jHash is a small, lightweight (4kb minified / 2kb compressed) javascript library that makes it extremely easy to work with “location.hash". Version 1.0 had the ability to set / retrieve hash root values as well as “hash querystring” values. The newly released version 2.0 includes a new lightweight routing engine that facilitates an easier developer experience when building Single Page Applications.
The jHash documentation contains full descriptions of the libraries methods and their usage.
Get jHash Here: http://jhash.codeplex.com <h3>Easily work with “location.hash”</h3>
Here are some simple examples of setting and retrieving hash “root” and “querystring” values: <pre class="csharpcode">// URL: // http://localhost/page.htm#SomeValue?name=Chris&location=Wisconsin

// get "root" hash value var root = jHash.root(); // returns "SomeValue"

// get "name" hash querystring value var name = jHash.val(‘name’); // returns "Chris"

// get "location" hash querystring value var loc = jHash.val(‘location’); // return "Wisconsin"

// set new individual query string value jHash.val(‘name’, ‘Steve’);

// set all new query string hash values jHash.val({ name: ‘Steve’, location: ‘Montana’ });</pre>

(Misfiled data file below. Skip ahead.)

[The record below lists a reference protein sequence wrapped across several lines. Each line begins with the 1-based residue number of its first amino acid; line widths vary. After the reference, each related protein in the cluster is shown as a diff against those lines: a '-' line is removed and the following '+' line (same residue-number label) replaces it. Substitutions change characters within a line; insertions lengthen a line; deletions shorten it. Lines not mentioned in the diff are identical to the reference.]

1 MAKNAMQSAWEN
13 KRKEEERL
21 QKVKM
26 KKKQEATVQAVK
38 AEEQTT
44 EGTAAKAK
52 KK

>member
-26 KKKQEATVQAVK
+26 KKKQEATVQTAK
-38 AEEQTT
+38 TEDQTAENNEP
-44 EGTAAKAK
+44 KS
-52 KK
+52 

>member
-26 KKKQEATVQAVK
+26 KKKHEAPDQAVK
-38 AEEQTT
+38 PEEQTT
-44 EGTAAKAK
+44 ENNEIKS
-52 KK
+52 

Easy “location.hash” Routing with jHash

Hash routes are a technique that can be used to build Single Page Applications more easily. The Routing implementation contained within jHash works so you can declare Route Patterns in a similar fashion to ASP.NET Routes.

The Using jHash Routes article in the jHash documentation contains full descriptions and examples on how to use jHash Routes.

Here’s a short code sample that shows how to add a simple hash route handler and a sample Hash value that will match the route specified:

// Hash that would match this Route Pattern
// #Wisconsin/Milwaukee

    function () {
        var stateName = this.state;
        // stateName will equal 'Wisconsin'

        var cityName = this.city;
        // cityName will equal 'Milwaukee'